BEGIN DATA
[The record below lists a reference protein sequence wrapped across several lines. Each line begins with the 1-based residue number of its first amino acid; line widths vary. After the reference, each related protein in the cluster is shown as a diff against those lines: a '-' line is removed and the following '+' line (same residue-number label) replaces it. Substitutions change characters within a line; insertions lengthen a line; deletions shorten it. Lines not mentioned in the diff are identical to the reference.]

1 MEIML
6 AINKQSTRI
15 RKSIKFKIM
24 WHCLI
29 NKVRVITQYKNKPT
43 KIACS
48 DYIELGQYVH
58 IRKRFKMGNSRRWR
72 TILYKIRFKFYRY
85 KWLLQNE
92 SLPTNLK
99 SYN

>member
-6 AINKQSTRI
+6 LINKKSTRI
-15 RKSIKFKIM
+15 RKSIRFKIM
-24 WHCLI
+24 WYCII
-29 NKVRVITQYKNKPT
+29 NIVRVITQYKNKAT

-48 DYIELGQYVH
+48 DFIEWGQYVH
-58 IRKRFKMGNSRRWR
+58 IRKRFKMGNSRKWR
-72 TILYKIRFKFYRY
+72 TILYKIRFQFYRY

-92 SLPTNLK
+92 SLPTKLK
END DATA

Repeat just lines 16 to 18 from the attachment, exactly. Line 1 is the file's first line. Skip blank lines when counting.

+6 LINKKSTRI
-15 RKSIKFKIM
+15 RKSIRFKIM